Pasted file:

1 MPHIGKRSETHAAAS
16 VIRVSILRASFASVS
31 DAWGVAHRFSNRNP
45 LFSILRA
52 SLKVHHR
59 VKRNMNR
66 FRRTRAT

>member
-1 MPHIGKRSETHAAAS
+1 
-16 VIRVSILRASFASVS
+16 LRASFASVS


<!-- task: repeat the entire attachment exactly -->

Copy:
1 MPHIGKRSETHAAAS
16 VIRVSILRASFASVS
31 DAWGVAHRFSNRNP
45 LFSILRA
52 SLKVHHR
59 VKRNMNR
66 FRRTRAT

>member
-1 MPHIGKRSETHAAAS
+1 
-16 VIRVSILRASFASVS
+16 LRASFASVS